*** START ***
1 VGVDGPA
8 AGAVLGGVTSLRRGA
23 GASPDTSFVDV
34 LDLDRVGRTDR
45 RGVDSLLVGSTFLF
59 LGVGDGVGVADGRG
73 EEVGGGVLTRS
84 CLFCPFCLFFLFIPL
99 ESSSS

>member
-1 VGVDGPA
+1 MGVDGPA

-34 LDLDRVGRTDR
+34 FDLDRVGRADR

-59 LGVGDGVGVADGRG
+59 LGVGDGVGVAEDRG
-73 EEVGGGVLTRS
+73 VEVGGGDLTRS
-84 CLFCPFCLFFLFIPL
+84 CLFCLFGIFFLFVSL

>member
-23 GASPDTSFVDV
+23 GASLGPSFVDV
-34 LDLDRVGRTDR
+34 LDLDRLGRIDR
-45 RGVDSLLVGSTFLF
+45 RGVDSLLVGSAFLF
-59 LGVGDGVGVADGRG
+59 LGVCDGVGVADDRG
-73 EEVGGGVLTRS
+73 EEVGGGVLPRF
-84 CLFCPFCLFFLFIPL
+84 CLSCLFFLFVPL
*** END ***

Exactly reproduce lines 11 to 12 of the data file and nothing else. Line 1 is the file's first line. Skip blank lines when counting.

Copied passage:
-1 VGVDGPA
+1 MGVDGPA